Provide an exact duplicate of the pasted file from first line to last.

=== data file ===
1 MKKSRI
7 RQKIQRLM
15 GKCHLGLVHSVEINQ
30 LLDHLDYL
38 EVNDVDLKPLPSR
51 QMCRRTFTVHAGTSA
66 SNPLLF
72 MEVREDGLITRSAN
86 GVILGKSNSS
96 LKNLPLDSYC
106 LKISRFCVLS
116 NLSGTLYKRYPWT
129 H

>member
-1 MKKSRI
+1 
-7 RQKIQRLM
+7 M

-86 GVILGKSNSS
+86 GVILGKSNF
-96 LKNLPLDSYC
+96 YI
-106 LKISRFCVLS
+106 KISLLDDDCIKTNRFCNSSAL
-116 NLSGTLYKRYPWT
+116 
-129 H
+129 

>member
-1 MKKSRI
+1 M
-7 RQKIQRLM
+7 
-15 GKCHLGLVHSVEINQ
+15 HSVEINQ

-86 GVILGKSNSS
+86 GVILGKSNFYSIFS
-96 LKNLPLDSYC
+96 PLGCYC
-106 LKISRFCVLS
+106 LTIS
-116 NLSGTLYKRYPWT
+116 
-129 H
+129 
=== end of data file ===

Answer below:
1 MKKSRI
7 RQKIQRLM
15 GKCHLGLVHSVEINQ
30 LLDHLDYL
38 EVNDVDLKPLPSR
51 QMCRRTFTVHAGTSA
66 SNPLLF
72 MEVREDGLITRSAN
86 GVILGKSNSS
96 LKNLPLDSYC
106 LKISRFCVLS
116 NLSGTLYKRYPWT
129 H

>member
-1 MKKSRI
+1 
-7 RQKIQRLM
+7 M

-86 GVILGKSNSS
+86 GVILGKSNF
-96 LKNLPLDSYC
+96 YI
-106 LKISRFCVLS
+106 KISLLDDDCIKTNRFCNSSAL
-116 NLSGTLYKRYPWT
+116 
-129 H
+129 

>member
-1 MKKSRI
+1 M
-7 RQKIQRLM
+7 
-15 GKCHLGLVHSVEINQ
+15 HSVEINQ

-86 GVILGKSNSS
+86 GVILGKSNFYSIFS
-96 LKNLPLDSYC
+96 PLGCYC
-106 LKISRFCVLS
+106 LTIS
-116 NLSGTLYKRYPWT
+116 
-129 H
+129 